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alstry (< 20)

Silly Soros-Tricks are for kids



May 29, 2008 – Comments (8)

 "I think this is probably more serious than anything in our lifetime," he says. In short, his feeling is that the United States and Britain are facing a recession of a scale greater than the early-1990s, greater even than the 1970s.

"I think the dislocations will be greater because you also have the implications of the house price decline, which you didn't have in the 1970s - so you had stagflation and transfer of purchasing power to the oil producing countries, but here you also have the housing crisis in addition to that."

Mr. Soros failed to mention that salaries increased in the 70s and the debt burden on the average family was much much much lower.

The 19,000 domestic voluntary departures come two years after 34,410 hourly workers left. Although GM kept the door open to possibly replacing those employees with newer personnel paid at lower wage rates, those jobs were not filled.

What is going on right now is nothing short of incredible.  I am talking to truckers, carpenters, airline workers, roofers, lawyers, real estate agents/mortgage brokers......few are making what they earned just a few years ago.

Never in our nations history have we had such pervasive wage declines in so many industries.........couple that with unprecedented debt increases and food and fuel inflation...................we have the components for the perfect storm.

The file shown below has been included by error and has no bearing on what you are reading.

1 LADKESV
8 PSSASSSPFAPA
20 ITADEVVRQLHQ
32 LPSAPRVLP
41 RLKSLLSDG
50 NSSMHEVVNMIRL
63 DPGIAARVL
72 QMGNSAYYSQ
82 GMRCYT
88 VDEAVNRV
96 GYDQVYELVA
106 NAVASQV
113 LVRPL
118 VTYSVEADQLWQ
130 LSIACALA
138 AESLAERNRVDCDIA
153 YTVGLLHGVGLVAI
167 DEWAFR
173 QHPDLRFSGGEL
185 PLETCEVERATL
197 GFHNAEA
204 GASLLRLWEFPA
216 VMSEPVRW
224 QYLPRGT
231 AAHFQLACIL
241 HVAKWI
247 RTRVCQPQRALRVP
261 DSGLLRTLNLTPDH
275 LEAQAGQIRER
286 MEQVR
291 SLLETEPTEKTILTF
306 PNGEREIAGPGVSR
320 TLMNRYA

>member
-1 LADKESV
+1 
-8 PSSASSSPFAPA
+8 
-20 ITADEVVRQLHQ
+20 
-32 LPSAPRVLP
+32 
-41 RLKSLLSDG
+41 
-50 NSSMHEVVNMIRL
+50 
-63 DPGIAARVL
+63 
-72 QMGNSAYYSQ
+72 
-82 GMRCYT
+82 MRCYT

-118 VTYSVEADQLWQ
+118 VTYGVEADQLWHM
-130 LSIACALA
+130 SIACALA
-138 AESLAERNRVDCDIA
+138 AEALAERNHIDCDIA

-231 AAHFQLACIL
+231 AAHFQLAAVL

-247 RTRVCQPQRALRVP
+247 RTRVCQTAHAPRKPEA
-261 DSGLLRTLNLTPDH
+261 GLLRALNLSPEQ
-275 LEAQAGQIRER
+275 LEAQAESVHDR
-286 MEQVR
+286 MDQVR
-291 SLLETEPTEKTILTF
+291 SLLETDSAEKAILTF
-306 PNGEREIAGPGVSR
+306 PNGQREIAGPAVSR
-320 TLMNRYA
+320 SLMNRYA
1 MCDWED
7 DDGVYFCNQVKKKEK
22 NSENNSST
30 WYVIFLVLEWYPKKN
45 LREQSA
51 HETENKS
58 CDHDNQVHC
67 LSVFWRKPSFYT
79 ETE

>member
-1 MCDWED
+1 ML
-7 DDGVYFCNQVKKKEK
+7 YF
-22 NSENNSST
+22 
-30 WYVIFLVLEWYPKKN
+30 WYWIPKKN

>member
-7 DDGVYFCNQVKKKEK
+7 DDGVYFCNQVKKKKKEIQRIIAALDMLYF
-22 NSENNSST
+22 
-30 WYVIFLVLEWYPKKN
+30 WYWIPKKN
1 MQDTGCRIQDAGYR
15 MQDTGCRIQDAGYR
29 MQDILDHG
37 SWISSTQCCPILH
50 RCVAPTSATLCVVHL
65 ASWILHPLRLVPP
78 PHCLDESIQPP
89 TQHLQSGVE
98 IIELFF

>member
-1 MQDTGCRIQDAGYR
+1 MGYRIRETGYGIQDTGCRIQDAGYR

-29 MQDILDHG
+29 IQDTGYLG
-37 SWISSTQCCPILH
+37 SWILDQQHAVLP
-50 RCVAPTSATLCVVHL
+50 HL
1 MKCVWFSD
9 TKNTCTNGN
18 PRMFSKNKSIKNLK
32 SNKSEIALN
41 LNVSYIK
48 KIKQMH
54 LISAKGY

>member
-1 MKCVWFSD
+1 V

Looks like the FDIC is starting to feel the effects:"This is a worrisome trend. It's the kind of thing that gives regulators heartburn."
FDIC Chairman Sheila C. Bair, May 29, 2008 on the eroding coverage ratio.

Banks in trouble, wages falling, prices rising, debt defaulting, vacancies increasing, sales decreasing......productivity shipped think Mr. Soros is trying to take it easy on us????

8 Comments – Post Your Own

#1) On May 29, 2008 at 6:19 PM, alstry (< 20) wrote:


Now Robert Shiller, an economist at Yale University and co-inventor of the index, has compiled a version that stretches back over a century. This shows that the latest fall in nominal prices is already much bigger than the 10.5% drop in 1932, the worst point of the Depression.

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#2) On May 29, 2008 at 7:23 PM, mandrake66 (73.15) wrote:

Yes, but the house price decline in the Depression didn't follow a speculative bubble in home prices. The 10.5% drop in 1932 was probably off of already depressed prices, and so was much worse than anything we've seen yet. We'd need to drop a lot farther just to get down to the point that they were starting at.